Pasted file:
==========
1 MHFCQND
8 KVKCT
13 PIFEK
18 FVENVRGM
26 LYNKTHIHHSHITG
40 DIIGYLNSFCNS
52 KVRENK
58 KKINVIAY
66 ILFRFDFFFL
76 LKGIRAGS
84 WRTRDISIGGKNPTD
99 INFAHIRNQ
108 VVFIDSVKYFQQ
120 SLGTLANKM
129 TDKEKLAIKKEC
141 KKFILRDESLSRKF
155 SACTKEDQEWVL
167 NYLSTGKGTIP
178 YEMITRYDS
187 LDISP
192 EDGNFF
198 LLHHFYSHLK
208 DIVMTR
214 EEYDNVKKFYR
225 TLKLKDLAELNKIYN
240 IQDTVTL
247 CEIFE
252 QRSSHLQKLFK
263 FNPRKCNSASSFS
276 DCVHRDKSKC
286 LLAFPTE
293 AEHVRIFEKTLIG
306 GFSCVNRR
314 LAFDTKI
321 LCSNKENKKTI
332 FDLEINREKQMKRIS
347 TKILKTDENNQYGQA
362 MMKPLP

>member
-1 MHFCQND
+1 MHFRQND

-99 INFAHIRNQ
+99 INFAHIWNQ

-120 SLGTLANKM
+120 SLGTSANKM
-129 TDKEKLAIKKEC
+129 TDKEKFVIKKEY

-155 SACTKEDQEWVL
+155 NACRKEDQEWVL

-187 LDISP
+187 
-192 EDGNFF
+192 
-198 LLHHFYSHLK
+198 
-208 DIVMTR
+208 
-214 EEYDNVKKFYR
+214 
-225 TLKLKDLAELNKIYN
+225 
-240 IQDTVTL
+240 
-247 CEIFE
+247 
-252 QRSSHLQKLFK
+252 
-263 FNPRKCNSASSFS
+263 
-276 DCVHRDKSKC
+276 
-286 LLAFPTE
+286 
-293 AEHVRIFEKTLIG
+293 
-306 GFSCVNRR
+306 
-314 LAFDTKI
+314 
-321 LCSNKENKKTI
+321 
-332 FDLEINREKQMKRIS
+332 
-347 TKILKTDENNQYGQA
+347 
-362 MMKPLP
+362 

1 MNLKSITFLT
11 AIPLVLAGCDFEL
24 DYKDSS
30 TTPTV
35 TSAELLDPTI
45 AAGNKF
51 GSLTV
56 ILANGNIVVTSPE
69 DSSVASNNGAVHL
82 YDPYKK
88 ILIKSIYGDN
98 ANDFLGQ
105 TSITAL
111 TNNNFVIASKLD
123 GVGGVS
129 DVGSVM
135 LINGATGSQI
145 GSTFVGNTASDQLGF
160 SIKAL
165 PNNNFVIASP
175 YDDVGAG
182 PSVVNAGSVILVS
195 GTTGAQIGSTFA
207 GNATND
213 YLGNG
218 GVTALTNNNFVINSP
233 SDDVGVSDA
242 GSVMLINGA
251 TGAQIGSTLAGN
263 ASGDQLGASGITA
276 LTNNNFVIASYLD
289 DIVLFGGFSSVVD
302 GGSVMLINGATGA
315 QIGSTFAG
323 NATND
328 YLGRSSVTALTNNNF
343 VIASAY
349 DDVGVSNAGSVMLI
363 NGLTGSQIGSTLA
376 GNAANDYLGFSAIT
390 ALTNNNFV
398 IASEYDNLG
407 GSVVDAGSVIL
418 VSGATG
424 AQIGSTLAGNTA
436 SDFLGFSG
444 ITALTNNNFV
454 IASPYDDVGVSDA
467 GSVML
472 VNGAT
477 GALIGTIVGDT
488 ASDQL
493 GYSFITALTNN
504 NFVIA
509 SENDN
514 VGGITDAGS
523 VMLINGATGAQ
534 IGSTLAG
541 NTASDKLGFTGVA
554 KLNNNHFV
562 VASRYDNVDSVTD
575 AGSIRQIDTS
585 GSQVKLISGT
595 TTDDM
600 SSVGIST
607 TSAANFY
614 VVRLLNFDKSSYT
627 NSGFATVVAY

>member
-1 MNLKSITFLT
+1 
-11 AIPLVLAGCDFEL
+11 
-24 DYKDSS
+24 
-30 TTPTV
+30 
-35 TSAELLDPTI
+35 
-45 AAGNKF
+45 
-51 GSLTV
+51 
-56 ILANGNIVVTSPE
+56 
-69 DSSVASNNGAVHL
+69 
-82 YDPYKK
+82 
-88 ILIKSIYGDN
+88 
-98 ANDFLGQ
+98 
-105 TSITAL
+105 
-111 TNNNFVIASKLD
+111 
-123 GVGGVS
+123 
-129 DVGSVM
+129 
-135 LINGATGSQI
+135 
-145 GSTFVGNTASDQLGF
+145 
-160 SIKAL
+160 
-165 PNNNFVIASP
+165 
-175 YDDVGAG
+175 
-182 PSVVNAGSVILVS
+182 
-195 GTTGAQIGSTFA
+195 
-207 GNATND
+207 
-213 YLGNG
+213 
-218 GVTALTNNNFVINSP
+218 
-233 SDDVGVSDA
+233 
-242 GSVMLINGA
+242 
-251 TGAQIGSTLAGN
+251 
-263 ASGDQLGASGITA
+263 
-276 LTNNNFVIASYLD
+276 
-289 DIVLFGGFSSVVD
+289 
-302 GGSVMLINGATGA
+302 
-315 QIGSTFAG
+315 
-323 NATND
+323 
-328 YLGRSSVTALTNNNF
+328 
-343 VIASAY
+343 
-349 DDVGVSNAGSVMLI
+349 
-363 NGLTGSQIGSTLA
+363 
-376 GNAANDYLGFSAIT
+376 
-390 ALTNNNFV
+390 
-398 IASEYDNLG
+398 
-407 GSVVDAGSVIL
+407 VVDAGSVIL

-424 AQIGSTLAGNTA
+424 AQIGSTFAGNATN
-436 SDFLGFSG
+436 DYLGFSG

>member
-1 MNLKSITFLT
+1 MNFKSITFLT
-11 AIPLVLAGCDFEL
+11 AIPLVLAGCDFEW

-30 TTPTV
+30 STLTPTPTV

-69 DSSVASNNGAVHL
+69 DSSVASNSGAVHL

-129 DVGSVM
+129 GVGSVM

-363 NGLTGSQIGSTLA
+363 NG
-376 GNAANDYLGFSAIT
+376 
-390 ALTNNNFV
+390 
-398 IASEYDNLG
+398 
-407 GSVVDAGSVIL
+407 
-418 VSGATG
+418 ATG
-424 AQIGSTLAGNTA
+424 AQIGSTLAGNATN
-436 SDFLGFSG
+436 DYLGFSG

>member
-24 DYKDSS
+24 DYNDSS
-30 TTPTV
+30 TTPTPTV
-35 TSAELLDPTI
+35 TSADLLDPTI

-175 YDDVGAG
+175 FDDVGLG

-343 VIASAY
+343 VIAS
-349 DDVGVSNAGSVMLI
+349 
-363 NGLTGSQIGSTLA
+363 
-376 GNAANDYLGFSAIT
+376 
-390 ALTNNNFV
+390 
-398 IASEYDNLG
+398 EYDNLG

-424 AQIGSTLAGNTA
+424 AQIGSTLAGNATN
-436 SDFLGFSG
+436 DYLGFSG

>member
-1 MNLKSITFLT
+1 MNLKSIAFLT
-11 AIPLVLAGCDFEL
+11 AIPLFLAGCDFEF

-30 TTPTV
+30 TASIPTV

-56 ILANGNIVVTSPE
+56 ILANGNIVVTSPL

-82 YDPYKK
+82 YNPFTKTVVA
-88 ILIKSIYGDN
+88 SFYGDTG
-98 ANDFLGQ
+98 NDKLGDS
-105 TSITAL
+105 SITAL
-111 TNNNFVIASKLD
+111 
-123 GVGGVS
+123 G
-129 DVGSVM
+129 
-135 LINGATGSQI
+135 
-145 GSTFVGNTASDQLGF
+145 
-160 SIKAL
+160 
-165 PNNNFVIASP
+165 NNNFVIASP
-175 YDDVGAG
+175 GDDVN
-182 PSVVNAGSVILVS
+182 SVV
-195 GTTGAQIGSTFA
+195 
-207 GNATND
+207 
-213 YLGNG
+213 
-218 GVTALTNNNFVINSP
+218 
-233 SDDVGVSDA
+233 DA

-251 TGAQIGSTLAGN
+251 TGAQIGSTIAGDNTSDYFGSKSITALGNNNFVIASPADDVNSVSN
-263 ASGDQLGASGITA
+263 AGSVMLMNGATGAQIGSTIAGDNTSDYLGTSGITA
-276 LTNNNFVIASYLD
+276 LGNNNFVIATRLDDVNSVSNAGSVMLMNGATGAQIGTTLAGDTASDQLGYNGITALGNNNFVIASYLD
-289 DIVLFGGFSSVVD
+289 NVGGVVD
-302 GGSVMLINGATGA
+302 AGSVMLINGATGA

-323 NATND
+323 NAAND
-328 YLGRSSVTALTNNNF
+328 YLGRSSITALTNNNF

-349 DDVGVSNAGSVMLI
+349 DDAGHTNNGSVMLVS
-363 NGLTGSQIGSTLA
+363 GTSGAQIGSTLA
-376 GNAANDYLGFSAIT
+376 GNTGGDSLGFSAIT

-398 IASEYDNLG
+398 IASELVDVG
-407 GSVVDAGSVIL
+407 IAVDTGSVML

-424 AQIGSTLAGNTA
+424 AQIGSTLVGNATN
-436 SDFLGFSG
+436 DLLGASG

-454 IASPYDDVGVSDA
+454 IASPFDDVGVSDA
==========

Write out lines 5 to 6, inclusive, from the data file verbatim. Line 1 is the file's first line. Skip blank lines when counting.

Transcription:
26 LYNKTHIHHSHITG
40 DIIGYLNSFCNS